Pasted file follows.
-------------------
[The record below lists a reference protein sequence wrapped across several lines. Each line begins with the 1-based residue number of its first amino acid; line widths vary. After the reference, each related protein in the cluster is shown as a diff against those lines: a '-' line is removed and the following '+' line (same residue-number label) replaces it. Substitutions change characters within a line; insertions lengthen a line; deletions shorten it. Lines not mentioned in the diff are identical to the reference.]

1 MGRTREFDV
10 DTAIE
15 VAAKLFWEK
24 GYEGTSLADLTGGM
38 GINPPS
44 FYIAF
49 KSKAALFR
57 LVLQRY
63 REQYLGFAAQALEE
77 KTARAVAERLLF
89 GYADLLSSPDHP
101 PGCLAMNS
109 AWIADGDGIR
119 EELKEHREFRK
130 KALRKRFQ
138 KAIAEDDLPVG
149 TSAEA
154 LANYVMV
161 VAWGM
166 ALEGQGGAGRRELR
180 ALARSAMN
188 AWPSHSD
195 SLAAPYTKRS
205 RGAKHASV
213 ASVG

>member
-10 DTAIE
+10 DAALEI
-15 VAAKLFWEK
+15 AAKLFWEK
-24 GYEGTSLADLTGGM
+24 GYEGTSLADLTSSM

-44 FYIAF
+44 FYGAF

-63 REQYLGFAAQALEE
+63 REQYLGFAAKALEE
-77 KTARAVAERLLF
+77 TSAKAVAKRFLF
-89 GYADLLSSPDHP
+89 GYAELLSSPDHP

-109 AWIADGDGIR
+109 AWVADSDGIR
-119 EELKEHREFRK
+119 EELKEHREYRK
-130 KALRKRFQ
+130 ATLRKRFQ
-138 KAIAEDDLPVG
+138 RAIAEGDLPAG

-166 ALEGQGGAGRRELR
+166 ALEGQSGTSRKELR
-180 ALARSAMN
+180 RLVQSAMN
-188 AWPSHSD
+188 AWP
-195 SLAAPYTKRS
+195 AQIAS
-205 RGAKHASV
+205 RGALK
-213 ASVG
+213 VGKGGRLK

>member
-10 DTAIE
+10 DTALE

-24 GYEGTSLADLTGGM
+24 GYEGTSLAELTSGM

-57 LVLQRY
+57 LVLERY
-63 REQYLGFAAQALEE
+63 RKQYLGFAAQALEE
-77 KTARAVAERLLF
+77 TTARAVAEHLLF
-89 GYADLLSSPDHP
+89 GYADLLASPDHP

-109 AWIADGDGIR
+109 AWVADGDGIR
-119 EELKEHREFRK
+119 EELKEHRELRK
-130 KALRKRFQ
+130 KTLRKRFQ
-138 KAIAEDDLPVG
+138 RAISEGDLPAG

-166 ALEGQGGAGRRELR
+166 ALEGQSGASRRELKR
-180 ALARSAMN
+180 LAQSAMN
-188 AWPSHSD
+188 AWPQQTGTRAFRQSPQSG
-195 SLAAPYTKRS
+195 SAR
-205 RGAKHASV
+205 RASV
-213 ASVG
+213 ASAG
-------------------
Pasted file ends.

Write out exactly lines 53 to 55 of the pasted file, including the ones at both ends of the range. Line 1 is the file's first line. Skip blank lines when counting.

+180 RLVQSAMN
-188 AWPSHSD
+188 AWP